By Todd Katler
As more multifamily operators venture into the single-family rental market and build-to-rent arena, they’re moving not only into a new real estate sector but a new renter demographic, as well.
Prospective renter preferences and expectations vary significantly, as do renter profiles, between the multifamily and single-family space. Operators must market and manage accordingly for optimal property performance, so it is essential to define and distinguish the demographics for each group.
Prospective Renter Profiles
Recent research data from MetLife shows the SFR housing market is driven by millenials looking to start a family, remote workers desiring more space, and aging boomers.
In their research, MetLife expected remote/hybrid workers to be a force in the SFR market. Baby boomers and millennials were not expected to be so prominent in the results, but it isn’t a complete surprise. Higher requirements for home purchases coupled with student debt have put home ownership out of reach or forced many to significantly delay it. About 70% of renters in this generation have decided to delay homebuying if not outright abandon this goal.
In a bit of irony, it was the millennials desire for smaller, one-bedroom apartments 10 years ago that drove multifamily to focus more heavily on those builds, and is what’s helping to drive millennials to the SFR market today as they outgrow those spaces.
SFR also caters more heavily to married renters with families, or those who are in the family planning stage of their lives and looking for homes that can accommodate new additions. Roughly half of SFR prospects have kids and more than a third are married, while the vast majority of MFR residents are single.
Baby boomers are also attracted to SFR for financial reasons but of a different sort. Home ownership requires a significant up-front investment, as well as additional time and money investments after purchase. Boomers who want to live in a home but are dealing with living on social security or shrinking returns on savings will find SFR opportunities more appealing.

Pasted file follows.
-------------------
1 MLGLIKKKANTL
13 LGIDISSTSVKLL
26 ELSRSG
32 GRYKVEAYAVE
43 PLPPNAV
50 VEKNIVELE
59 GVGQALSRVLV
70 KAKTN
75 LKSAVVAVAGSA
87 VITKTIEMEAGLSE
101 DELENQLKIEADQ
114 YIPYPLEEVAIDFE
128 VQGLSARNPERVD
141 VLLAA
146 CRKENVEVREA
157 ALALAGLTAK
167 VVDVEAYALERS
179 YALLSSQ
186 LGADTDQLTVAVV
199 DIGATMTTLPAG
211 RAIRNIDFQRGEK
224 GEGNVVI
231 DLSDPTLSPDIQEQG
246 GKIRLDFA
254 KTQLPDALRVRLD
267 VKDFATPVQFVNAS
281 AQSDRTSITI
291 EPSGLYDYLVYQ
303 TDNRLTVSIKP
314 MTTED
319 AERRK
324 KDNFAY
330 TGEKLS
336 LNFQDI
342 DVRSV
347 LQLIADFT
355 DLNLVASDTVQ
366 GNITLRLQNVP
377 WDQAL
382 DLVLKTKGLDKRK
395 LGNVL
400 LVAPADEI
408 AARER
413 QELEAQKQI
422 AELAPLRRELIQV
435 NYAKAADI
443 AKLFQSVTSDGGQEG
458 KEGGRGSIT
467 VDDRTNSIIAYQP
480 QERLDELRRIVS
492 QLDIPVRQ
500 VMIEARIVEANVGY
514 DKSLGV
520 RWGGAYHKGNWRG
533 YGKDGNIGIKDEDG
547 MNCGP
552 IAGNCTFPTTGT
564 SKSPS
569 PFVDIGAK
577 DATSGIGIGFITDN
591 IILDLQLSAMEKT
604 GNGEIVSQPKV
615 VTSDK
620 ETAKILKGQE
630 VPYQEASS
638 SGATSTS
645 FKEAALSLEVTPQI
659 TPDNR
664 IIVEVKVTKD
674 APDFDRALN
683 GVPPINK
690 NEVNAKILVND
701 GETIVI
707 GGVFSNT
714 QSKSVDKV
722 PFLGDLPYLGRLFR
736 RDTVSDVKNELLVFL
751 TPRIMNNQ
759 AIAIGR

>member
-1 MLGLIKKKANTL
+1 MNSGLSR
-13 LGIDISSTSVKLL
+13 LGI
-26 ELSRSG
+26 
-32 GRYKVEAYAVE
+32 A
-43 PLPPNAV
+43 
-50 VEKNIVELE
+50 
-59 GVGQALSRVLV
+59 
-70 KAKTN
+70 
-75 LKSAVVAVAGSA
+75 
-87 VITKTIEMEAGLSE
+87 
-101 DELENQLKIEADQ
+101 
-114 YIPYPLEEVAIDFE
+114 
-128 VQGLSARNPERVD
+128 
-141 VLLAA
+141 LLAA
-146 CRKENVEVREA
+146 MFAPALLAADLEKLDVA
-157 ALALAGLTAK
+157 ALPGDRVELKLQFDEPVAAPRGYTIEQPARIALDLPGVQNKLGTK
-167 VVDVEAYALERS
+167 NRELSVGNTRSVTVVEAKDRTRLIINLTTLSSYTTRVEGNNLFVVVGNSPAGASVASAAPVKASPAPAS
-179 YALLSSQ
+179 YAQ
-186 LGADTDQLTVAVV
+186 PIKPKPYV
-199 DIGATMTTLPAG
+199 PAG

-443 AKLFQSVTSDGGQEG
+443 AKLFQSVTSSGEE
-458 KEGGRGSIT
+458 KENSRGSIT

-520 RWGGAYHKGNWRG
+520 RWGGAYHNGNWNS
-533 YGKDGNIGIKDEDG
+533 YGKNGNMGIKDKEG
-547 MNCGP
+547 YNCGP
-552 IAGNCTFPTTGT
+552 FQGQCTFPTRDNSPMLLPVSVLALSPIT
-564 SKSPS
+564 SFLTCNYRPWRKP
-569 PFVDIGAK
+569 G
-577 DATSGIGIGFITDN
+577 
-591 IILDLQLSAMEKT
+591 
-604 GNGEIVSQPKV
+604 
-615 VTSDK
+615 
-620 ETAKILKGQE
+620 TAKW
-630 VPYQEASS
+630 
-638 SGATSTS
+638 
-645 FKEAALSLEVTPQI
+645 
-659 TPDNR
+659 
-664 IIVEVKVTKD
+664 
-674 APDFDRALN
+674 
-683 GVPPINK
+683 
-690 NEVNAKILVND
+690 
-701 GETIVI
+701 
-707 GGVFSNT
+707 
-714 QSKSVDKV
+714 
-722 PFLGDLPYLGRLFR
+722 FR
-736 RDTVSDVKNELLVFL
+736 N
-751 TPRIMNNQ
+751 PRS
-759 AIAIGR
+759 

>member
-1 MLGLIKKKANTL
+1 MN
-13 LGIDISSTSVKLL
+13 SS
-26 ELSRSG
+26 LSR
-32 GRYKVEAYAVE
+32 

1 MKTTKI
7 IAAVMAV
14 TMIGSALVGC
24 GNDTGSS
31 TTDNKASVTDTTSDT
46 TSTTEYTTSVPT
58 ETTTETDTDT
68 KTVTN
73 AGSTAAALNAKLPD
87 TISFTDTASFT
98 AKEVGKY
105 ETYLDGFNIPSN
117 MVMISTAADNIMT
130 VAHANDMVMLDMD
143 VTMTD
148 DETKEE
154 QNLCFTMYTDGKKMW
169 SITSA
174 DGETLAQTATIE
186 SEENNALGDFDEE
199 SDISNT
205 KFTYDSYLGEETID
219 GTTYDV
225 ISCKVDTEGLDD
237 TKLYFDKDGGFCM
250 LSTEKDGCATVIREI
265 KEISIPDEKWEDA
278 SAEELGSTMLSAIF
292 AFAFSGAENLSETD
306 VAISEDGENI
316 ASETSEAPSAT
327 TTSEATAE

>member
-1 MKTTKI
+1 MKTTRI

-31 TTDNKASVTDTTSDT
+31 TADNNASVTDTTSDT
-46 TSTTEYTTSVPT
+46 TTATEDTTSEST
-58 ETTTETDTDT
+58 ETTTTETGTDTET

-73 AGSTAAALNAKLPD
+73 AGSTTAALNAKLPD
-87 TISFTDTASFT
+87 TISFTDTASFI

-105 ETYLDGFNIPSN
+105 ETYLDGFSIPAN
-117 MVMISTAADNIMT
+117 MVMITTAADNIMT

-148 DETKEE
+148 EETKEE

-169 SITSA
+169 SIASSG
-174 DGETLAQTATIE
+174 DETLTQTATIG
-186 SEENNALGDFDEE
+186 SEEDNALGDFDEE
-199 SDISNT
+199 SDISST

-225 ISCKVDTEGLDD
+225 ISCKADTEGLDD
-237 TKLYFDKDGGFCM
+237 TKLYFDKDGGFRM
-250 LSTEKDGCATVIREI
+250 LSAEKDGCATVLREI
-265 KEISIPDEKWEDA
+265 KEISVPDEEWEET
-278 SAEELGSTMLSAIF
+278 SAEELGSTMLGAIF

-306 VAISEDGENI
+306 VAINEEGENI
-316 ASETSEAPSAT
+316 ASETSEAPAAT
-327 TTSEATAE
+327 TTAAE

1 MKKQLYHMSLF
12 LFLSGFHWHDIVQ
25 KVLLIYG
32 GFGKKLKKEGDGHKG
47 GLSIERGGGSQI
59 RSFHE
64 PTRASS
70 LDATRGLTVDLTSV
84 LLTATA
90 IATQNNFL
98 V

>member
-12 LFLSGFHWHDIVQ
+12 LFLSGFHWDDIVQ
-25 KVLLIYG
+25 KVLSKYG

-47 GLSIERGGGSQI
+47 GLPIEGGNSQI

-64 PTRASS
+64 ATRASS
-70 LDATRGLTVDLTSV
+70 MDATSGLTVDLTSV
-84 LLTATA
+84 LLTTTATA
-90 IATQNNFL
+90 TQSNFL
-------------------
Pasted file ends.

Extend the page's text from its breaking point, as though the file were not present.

MFR rentals, particularly in the urban sector, are being driven by Gen Z, which was the only generation to record an increase in renting in 2021, according to a survey by RentCafe. This generation is looking mostly in urban areas with a population of 250,000 or greater. Overall, there was a 21% increase in rental applications of this age group, but some cities saw increases as high as 101%.
Renter Needs and Preferences
The differences in lifestyles between MFR and SFR residents largely dictate their needs and preferences, as well.
According to a 2022 Brivo study, 78% of workers prefer to work from home at least some of the time. The impact of this remote work trend is changing the needs of renters in both the SFR and MFR spaces, but to different degrees. Many remote workers desire a home that lets them separate their work and personal spaces, which SFR is capable of offering to residents. Many apartment communities, especially in the urban sector, aren’t geared toward larger spaces. In-home work nooks or shared coworking spaces might appeal more to MFR renters, who don’t make that a priority.